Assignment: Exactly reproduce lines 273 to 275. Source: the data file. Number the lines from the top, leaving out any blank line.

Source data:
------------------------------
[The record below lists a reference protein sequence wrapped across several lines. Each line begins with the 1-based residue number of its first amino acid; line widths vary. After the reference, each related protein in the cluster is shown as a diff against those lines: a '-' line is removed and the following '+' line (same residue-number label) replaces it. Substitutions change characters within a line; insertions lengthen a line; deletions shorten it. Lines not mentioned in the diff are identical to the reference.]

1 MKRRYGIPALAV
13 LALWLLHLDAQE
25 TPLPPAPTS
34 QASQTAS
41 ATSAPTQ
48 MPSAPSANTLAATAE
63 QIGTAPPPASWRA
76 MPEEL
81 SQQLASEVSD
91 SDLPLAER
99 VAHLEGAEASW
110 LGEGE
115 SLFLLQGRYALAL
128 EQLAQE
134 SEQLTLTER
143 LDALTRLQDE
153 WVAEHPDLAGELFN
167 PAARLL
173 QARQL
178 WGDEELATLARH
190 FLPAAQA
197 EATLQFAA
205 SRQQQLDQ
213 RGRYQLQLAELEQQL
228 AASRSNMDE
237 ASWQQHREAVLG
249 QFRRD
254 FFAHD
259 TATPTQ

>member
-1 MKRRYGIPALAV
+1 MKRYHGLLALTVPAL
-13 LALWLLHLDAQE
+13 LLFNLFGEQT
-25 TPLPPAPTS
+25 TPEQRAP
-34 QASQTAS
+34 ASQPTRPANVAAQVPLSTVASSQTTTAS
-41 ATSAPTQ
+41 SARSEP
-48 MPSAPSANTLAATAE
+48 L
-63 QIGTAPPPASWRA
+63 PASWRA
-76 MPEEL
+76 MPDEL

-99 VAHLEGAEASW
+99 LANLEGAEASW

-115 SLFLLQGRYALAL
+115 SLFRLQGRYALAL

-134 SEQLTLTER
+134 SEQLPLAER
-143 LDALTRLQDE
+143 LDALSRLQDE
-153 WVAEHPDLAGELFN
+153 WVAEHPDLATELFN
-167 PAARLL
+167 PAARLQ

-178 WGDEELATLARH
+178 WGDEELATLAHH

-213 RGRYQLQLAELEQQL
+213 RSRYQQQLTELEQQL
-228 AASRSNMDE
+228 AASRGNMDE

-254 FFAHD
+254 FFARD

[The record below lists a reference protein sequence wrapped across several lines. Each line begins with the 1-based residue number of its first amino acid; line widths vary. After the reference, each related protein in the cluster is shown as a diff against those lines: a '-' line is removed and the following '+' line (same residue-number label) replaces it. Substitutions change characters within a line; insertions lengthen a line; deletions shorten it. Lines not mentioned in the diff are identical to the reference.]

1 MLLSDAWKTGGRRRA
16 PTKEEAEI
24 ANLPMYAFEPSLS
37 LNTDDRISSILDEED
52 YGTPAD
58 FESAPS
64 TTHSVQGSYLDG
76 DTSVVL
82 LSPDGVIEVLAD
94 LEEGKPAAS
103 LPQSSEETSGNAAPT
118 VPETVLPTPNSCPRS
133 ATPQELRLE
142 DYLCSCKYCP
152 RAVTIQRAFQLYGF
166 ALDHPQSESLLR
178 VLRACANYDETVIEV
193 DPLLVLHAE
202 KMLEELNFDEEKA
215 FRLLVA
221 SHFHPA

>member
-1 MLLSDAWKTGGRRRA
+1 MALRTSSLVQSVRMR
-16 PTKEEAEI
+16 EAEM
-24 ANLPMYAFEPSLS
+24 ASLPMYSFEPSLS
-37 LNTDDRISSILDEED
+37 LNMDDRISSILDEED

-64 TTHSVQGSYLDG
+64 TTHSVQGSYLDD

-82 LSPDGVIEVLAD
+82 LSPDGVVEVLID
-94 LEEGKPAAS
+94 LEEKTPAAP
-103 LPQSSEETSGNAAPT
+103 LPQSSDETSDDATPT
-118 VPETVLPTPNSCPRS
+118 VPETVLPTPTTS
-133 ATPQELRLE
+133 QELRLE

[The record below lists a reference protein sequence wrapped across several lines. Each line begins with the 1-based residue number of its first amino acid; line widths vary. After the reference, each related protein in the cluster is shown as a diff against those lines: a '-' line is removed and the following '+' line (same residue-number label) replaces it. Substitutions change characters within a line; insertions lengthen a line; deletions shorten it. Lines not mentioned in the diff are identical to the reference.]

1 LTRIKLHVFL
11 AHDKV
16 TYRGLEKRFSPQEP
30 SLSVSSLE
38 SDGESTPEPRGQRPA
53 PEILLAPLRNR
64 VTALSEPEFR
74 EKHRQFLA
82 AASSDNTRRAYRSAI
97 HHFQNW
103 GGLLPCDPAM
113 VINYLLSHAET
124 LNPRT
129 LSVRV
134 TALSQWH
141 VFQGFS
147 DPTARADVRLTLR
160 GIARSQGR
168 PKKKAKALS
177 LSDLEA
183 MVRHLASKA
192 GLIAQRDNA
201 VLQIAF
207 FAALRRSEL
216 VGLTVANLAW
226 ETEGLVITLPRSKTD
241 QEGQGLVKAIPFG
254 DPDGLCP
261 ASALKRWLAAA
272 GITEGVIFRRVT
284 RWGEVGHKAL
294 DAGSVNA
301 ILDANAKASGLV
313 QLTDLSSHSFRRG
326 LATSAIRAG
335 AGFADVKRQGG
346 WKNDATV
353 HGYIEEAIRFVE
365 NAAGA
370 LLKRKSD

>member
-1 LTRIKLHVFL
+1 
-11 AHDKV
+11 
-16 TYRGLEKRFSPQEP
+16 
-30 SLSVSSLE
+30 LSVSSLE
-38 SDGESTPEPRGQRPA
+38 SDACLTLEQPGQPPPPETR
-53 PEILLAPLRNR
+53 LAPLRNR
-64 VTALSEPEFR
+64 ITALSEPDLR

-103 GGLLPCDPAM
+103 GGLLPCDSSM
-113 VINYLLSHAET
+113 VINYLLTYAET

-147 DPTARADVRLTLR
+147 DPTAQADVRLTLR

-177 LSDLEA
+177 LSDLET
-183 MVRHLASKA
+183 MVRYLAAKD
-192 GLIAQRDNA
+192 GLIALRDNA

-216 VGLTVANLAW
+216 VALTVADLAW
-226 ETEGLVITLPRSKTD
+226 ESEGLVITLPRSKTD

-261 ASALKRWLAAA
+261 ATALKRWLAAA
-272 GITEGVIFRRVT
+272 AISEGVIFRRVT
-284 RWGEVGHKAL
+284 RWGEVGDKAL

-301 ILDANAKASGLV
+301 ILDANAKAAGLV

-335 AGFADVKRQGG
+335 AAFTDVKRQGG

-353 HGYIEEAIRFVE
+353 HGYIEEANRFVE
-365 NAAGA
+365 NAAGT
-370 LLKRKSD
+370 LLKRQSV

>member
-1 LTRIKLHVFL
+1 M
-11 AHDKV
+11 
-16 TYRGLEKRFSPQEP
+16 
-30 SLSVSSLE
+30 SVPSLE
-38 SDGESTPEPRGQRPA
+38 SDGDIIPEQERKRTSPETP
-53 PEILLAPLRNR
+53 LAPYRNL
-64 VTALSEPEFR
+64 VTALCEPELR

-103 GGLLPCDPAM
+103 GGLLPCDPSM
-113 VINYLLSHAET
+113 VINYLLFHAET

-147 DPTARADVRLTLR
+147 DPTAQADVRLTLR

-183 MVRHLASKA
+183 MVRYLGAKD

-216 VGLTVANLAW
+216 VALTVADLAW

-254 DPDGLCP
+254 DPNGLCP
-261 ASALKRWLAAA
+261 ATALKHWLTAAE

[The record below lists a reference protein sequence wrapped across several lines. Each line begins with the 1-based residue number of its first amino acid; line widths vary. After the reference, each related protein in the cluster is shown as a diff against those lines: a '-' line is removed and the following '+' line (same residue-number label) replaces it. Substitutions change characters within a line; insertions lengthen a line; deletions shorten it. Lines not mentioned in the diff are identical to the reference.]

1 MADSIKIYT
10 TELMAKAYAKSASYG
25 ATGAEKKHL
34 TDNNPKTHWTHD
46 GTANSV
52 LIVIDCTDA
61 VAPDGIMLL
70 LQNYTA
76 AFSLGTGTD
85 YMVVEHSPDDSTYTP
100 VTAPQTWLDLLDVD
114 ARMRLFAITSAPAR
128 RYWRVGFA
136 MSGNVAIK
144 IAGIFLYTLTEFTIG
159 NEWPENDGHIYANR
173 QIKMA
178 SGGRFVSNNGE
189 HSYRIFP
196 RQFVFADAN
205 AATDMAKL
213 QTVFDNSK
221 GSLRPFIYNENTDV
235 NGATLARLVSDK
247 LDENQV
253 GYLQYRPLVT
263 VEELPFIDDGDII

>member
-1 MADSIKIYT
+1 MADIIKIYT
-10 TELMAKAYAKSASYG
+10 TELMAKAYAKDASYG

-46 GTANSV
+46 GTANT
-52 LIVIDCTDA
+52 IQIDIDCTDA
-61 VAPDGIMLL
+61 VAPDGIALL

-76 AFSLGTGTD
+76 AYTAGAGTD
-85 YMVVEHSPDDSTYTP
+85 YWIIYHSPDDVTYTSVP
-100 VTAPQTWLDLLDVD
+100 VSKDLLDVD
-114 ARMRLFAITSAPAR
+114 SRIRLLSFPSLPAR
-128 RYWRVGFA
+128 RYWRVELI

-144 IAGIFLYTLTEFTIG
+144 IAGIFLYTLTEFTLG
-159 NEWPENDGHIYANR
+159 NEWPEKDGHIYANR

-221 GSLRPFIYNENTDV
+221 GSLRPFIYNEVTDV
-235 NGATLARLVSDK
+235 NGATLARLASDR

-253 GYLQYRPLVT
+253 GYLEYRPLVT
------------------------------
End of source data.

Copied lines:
-114 ARMRLFAITSAPAR
+114 SRIRLLSFPSLPAR
-128 RYWRVGFA